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jn_r

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  1. Why should there be? The only thing that needs to be true at all times is the formula x*y = k (where k = constant and x and y are the total liquidity amount of the 2 assets) if someone makes a trade (he adds an amount 'a' to x) then the following must hold true: (x+a)*(y-b) = k where b = the amount the trader receives back. If you know x,y and k you can calculate b. It is this basic principle how AMM's work. As you can notice it is logical that if 'a' is a small + or a small - amount, that it will lead to about the same amount of b you receive back or have to pay ... Hence that is the about the same price - no spread. The buy/sell will shift from each other as the amount of 'a' becomes bigger. In practice however there is a difference. For every trade an amount of 0.030% is held back from the amount 'a': This is profit for the liquidity providers - it is simply added to the amount of x. And this does lead to a difference in price if you do a buy or a sell, namely a price difference in total of 0.06%. To be completely precise 0.005% is held back for Uniswap itself, so only 0.025% per trade is added to the pool. For another explanation, see e.g. https://docs.uniswap.org/protocol/V2/concepts/protocol-overview/how-uniswap-works
  2. I would say the AMM has only 1 dotted line, where it moves to the left or to the right depending if someone bought or sold. The buy and sell price are the same. Or at least they start from the same position. Due to the curve where an AMM price moves on, the price becomes worse as you trade a larger amount. The risk is in that case more with the buyer/seller than with the liquidity provider. And as said, when the price is back to its original position (arbitrageurs will make sure it will get back to market position - that is how you can make arbitrage money with an AMM), you - as liquidity provider - get the same amounts back as what you put in (plus the 0.025% per trade extra) - I think if you combine orderbook based with AMM, then you might see AMM pricing indeed happening between the 2 dotted lines .. if it gets outside the lines, then there is a new type of arbitrage opportunity (buy from order book, sell on AMM)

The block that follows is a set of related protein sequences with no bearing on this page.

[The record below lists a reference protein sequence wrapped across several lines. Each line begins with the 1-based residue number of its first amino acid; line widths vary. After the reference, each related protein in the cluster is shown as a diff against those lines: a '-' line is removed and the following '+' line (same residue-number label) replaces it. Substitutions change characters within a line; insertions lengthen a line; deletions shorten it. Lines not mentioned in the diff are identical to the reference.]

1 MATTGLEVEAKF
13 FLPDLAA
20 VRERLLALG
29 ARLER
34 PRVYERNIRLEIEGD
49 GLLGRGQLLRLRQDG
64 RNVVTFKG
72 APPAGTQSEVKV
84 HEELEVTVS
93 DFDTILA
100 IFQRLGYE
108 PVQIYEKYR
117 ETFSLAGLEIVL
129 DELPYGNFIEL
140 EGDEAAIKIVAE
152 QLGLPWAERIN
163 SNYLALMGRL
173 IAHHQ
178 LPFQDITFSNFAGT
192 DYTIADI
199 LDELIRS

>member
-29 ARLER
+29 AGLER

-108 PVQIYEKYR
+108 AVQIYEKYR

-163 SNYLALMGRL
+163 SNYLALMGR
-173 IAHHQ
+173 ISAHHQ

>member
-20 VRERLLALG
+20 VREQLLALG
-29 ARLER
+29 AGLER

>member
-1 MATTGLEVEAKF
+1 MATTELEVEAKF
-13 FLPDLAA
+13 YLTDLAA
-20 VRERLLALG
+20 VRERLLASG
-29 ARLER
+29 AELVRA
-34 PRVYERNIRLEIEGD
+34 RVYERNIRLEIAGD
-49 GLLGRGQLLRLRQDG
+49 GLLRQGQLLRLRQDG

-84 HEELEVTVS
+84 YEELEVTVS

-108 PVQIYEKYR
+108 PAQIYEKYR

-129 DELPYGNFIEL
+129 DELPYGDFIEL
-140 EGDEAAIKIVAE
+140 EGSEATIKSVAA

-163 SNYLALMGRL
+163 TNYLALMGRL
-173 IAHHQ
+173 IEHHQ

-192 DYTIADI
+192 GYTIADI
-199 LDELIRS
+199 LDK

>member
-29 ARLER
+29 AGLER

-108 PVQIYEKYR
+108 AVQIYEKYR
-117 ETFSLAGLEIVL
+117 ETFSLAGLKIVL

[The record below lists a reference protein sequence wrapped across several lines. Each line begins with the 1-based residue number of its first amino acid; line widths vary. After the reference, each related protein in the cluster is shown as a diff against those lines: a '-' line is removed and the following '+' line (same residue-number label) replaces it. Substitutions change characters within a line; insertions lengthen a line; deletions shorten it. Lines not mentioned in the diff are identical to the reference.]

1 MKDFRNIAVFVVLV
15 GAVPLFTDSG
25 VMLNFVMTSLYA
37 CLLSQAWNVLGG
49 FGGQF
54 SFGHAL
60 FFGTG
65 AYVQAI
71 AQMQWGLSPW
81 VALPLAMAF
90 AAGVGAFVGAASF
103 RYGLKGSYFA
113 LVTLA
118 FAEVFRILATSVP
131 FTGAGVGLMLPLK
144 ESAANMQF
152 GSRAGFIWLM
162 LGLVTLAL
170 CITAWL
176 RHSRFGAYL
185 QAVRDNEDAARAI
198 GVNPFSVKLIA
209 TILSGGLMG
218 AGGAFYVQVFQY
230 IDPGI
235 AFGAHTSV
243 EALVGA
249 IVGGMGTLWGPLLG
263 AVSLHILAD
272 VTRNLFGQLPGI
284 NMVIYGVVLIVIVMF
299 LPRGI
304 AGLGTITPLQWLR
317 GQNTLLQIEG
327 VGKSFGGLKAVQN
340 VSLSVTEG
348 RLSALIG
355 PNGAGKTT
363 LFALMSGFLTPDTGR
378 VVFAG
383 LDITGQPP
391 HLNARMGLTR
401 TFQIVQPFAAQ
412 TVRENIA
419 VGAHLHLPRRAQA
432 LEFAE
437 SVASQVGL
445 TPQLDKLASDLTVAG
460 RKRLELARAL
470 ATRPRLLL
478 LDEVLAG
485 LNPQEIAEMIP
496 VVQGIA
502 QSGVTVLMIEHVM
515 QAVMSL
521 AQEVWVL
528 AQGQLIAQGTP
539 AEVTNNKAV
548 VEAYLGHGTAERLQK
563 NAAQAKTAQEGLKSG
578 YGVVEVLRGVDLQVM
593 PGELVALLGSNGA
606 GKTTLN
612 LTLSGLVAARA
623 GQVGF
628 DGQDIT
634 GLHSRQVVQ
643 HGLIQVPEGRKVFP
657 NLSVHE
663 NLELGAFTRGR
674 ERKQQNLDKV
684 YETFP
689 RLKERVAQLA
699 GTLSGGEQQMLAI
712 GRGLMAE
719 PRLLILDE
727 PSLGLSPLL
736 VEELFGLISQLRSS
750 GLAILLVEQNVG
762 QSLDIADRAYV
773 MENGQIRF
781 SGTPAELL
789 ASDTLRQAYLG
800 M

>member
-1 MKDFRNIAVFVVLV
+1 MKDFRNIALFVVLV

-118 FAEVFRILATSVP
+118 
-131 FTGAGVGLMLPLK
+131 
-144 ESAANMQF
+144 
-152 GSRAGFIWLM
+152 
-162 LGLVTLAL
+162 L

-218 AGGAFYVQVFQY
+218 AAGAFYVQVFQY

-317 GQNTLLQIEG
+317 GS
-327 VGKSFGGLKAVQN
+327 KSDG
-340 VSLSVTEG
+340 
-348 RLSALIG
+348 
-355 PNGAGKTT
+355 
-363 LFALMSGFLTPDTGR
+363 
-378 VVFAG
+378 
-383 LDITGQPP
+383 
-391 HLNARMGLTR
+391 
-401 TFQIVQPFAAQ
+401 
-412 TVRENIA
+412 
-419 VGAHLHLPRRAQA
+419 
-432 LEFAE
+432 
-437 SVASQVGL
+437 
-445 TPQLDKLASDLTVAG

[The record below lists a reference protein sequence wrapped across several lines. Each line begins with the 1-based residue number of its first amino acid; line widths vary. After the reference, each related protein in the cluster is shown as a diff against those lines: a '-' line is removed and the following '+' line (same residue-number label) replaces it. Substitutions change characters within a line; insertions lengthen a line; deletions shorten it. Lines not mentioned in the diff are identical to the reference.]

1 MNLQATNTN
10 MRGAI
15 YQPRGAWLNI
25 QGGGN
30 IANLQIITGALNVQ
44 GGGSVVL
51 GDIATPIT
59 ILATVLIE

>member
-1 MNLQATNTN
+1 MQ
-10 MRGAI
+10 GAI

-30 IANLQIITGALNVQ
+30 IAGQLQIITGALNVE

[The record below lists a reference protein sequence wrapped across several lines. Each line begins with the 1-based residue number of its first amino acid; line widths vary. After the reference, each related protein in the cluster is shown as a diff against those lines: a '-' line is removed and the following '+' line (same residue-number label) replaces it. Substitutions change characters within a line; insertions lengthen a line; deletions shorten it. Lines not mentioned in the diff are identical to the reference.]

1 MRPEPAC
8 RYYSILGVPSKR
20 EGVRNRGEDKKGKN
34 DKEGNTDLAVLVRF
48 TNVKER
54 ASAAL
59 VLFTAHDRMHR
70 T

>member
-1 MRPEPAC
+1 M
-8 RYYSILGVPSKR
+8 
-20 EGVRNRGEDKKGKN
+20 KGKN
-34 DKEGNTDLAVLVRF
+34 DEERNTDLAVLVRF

3. Yet it is. Not saying you are getting the best price. Let's say that with an AMM someone swaps a lot of asset A for asset B. As a result the price in the AMM shifts - B gets more expensive, or A gets cheaper. That new price is good if you want to buy back the asset A. But that same price is bad if you want to sell more from asset A. Yet both prices are the same, there is not spread ... Then there is the impermanent loss thing. I would argue that it is misunderstood by about 95% of all people who claim to understand it. Just imagine that like in the example above we have an AMM pool with 2 assets A and B. And you provide liquidity by adding an amount of A and and equal value amount of B. Now, In the case that someone else buys asset B for asset A, that will make the price change. Some would argue that that change leads to impermanent loss. But now, yet again someone else does exactly the opposite, he buys the same amount asset A for asset B. Some would argue that that would also lead to impermanent loss. But how can that be? Because the end result is now the same as the begin result. There is no profit and there is no loss, so either in the first case you would have had a loss and in the second case you would have a win, or vice versa. But not in both cases an impermanent loss. The explanation for this phenomenon is psychological, the assets should be viewed in a relativity to each other (yeah, like Einstein ;-)). Somehow people always see the lost opportunity. But in fact, Impermanent Profit occurs just as much as Impermanent Loss.